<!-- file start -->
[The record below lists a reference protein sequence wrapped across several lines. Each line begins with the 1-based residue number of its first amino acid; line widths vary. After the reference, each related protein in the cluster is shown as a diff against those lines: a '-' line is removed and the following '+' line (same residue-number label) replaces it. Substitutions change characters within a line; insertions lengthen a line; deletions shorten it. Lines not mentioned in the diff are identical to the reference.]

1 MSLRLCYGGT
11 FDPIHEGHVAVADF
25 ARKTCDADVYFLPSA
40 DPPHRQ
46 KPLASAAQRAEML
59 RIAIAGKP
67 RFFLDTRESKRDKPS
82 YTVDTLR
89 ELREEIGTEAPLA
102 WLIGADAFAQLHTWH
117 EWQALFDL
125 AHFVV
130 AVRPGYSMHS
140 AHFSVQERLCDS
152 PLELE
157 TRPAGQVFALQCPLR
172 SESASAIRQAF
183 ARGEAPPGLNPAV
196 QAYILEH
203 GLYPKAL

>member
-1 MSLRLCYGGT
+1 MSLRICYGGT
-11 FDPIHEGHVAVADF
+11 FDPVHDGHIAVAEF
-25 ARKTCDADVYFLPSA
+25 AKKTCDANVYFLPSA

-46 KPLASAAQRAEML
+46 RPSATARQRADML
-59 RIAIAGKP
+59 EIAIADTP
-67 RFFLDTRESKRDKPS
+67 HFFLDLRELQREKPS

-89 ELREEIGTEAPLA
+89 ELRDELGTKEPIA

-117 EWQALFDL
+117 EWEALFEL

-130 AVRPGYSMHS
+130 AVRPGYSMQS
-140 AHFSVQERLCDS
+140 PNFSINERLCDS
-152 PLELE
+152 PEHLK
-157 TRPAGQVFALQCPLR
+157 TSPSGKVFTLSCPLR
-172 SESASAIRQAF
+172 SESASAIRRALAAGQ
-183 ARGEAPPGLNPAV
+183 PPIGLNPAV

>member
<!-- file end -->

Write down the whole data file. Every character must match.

[The record below lists a reference protein sequence wrapped across several lines. Each line begins with the 1-based residue number of its first amino acid; line widths vary. After the reference, each related protein in the cluster is shown as a diff against those lines: a '-' line is removed and the following '+' line (same residue-number label) replaces it. Substitutions change characters within a line; insertions lengthen a line; deletions shorten it. Lines not mentioned in the diff are identical to the reference.]

1 MSLRLCYGGT
11 FDPIHEGHVAVADF
25 ARKTCDADVYFLPSA
40 DPPHRQ
46 KPLASAAQRAEML
59 RIAIAGKP
67 RFFLDTRESKRDKPS
82 YTVDTLR
89 ELREEIGTEAPLA
102 WLIGADAFAQLHTWH
117 EWQALFDL
125 AHFVV
130 AVRPGYSMHS
140 AHFSVQERLCDS
152 PLELE
157 TRPAGQVFALQCPLR
172 SESASAIRQAF
183 ARGEAPPGLNPAV
196 QAYILEH
203 GLYPKAL

>member
-1 MSLRLCYGGT
+1 MSLRICYGGT
-11 FDPIHEGHVAVADF
+11 FDPVHDGHIAVAEF
-25 ARKTCDADVYFLPSA
+25 AKKTCDANVYFLPSA

-46 KPLASAAQRAEML
+46 RPSATARQRADML
-59 RIAIAGKP
+59 EIAIADTP
-67 RFFLDTRESKRDKPS
+67 HFFLDLRELQREKPS

-89 ELREEIGTEAPLA
+89 ELRDELGTKEPIA

-117 EWQALFDL
+117 EWEALFEL

-130 AVRPGYSMHS
+130 AVRPGYSMQS
-140 AHFSVQERLCDS
+140 PNFSINERLCDS
-152 PLELE
+152 PEHLK
-157 TRPAGQVFALQCPLR
+157 TSPSGKVFTLSCPLR
-172 SESASAIRQAF
+172 SESASAIRRALAAGQ
-183 ARGEAPPGLNPAV
+183 PPIGLNPAV

>member